Singers and Musical Personalities ~ Thomas Augustine Arne 1710 – 1778

1. Arne

Thomas Augustine Arne 1710 – 1778

1. Portrait of Thomas Augustine Arne (1710 – 1778), 1778. Mezzotint by Robert Dunkarton (1744–1811) after William Humphrey.  Original in the National Portrait Gallery, London.   [Image in the public domain.]

Thomas Augustine Arne (born March 12, 1710, London, Eng.—died March 5, 1778, London), English composer, chiefly of dramatic music and song.

Arne was engaged to write musical afterpieces and incidental music for Drury Lane Theatre, and Vauxhall Gardens, taking on the young Charles Burney as an apprentice.  With Comus (1738), John Dalton’s adaptation of Milton’s masque, he became established as the leading English lyric composer.  His light, airy, pleasing melodic style was apparent in Alfred, a Masque (notable for 'Rule, Britannia') and The Judgment of Paris, both produced at the Prince of Wales’s residence at Cliveden in 1740. Arne’s settings of Shakespeare’s songs, written for revivals of As You Like It, Twelfth Night, and The Merchant of Venice in 1740–41, provide the culmination of this early style.

In about 1744, after spending two years in Dublin (owing largely to family troubles), Arne was engaged as composer to Drury Lane TheatreDuring the next decade Arne published a number of song collections. In 1759 he was made doctor of music at Oxford, and two years later his oratorio Judith was produced, followed by the opera Artaxerxes (1762), which held the stage until the early 19th century.

Thomas Augustine Arne, composed only a handful of orchestral and instrumental works. But he made up for this with a prolific career in the London theatre, setting almost exclusively English words, as opposed to the Italian of Handel’s international companies. He was house composer at the Drury Lane Theatre from 1734 to 1750, and after that house composer at Covent Garden.

Arne’s theatrical output, much of it now lost, covered a wide range, from songs for plays, by way of comic operas in various genres, to full-length serious operas – notably Artaxerxes, which was first performed in 1762 and remained in the repertoire well into the 19th century. He also wrote songs for the London pleasure gardens and in 1761 an oratorio, Judith.

[Text based on Encyclopaedia Bruitannica and BBC Publications.]

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2. Arne

Thomas Augustine Arne 1710 – 1778

2.   Portrait of a composer thought to be Thomas Arne (1710-1778), oil on Canvas. Artist unknown.  [This version of the image in the public domain.]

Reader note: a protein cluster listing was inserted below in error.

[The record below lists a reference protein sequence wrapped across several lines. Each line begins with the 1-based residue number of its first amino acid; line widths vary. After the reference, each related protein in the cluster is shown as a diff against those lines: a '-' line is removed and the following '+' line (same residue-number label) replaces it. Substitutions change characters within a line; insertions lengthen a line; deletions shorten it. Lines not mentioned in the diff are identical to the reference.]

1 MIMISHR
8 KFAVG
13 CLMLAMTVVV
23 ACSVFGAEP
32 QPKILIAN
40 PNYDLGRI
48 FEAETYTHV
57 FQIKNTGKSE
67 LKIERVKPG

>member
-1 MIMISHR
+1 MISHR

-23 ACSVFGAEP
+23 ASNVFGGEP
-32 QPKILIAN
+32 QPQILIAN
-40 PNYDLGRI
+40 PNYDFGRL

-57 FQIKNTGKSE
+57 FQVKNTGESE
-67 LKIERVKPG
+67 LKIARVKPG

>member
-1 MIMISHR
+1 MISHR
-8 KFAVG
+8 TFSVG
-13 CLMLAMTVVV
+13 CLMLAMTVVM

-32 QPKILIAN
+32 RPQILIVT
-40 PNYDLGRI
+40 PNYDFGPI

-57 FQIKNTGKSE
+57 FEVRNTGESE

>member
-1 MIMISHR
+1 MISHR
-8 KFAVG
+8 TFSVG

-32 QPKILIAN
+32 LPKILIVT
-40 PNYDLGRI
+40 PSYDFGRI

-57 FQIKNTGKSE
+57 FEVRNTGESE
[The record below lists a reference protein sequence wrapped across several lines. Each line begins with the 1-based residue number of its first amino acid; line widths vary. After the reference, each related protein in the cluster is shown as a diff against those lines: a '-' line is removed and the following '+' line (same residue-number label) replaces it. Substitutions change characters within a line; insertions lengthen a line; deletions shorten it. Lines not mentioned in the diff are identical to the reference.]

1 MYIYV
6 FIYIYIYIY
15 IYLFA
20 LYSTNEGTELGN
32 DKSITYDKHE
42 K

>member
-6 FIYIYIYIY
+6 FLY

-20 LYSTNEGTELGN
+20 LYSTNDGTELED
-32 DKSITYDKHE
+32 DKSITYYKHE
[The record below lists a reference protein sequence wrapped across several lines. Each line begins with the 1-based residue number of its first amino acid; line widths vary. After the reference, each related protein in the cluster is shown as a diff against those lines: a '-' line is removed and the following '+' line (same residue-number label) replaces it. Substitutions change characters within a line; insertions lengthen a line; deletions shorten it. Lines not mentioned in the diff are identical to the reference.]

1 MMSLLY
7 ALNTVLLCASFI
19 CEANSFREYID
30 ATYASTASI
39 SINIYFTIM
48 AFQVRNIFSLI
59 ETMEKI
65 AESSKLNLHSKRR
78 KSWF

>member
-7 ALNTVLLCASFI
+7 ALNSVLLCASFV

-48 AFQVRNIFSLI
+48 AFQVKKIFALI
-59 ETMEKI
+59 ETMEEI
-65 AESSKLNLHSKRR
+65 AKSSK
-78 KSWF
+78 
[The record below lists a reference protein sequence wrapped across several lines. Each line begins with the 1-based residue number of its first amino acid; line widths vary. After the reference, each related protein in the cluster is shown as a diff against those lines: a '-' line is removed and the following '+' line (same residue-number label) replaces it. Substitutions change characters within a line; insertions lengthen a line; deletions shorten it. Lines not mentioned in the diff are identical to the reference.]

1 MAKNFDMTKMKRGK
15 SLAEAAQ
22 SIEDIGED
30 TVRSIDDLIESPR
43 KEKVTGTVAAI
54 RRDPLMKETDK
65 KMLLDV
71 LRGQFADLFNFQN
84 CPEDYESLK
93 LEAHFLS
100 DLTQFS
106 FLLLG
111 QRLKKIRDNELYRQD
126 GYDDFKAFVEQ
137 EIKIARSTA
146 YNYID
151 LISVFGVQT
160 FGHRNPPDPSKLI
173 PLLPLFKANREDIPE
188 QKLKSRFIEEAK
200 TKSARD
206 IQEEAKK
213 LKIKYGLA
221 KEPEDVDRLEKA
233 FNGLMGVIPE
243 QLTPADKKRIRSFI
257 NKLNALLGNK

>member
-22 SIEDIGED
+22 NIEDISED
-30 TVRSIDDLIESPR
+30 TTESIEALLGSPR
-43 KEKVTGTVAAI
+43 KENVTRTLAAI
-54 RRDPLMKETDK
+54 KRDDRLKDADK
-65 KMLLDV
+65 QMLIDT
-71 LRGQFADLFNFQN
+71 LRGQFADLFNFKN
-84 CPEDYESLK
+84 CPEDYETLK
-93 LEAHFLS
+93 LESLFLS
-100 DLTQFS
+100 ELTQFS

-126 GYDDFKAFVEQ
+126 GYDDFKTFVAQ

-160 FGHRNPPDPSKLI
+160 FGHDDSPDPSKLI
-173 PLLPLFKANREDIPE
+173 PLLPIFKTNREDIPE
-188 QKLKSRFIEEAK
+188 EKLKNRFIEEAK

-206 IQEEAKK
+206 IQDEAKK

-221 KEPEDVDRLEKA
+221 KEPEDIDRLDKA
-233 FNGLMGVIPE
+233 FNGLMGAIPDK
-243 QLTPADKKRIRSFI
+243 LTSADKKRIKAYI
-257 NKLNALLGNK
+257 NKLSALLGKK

Arne’s father and grandfather were both upholsterers and both became officials of the City Company of Upholsterers. His grandfather unfortunately fell upon hard times and died in the Marshalsea prison for debtors. Arne’s father on the other hand earned enough money not only to rent a large house in Covent Garden but also to have his son Thomas educated at Eton College. But later in life he also managed to lose most of his wealth and had to earn extra cash by acting as a numberer of the boxes at Drury Lane Theatre.

The young Arne was so keen on music that he smuggled a spinet into his room and, dampening the sounds with his handkerchief, would secretly practise during the night while the rest of the family slept. He also, according to the musical historian Charles Burney (1726-1814), dressed up as a liveryman in order to gain access to the gallery of the Italian Opera. It was at the opera that Arne first met the musician and composer Michael Festing (d.1752).

Festing was a major influence on Arne. He not only taught him to play the violin but also took him to various musical events including going to hear Roseingrave compete for the post of organist at Hanover Square and a visit to Oxford in 1733 to hear Handel’s opera ‘Athalia’.

Upon leaving school the future composer was articled to a solicitor for three years. However, according to Burney, Arne’s father discovered his son leading a group of musicians at what was probably one of Festing’s musical gatherings. Following this disclosure of his son’s real interest and talent he was persuaded (again probably by Festing) to allow the young Arne to give up his legal career and to pursue music as a living.

[Text based, in part , on a biography by R. Slade.]

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3.  Rosetta

Thomas Arne (1710-1778)

Love in a Village.

3.   Elizabeth Billington as Rosetta in Love in a Village. Engraving by John Thornthwaite, after a painting by J. Roberts, published 29 March 1781. Oxford. Original in the collection of the Bodleian Library.  [This version of the image in the public domain.]

Love in a Village is a ballad opera in three acts that was composed and arranged by Thomas Arne. A pastiche, the work contains 42 musical numbers of which only five were newly composed works by Arne.

The other music is made up of 13 pieces borrowed from Arne's earlier stage works, a new overture was by C. F. Abel, and 23 songs by other composers, including Bishop, Boyce, Geminiani, Giordani, and Galuppi, albeit with new texts.

The English libretto, by Isaac Bickerstaffe, is based on Charles Johnson’s 1729 play The Village Opera.

Love in a Village was received enthusiastically at its premiere at the Royal Opera, Covent Garden in December 1762. It became one of Arne's more popular operas, enjoying forty performances in its first season alone. The work's success began a vogue for pastiche opera in England that lasted well into the 19th century. One of its best known songs is the Miller of Dee.

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Arne Anecdotes

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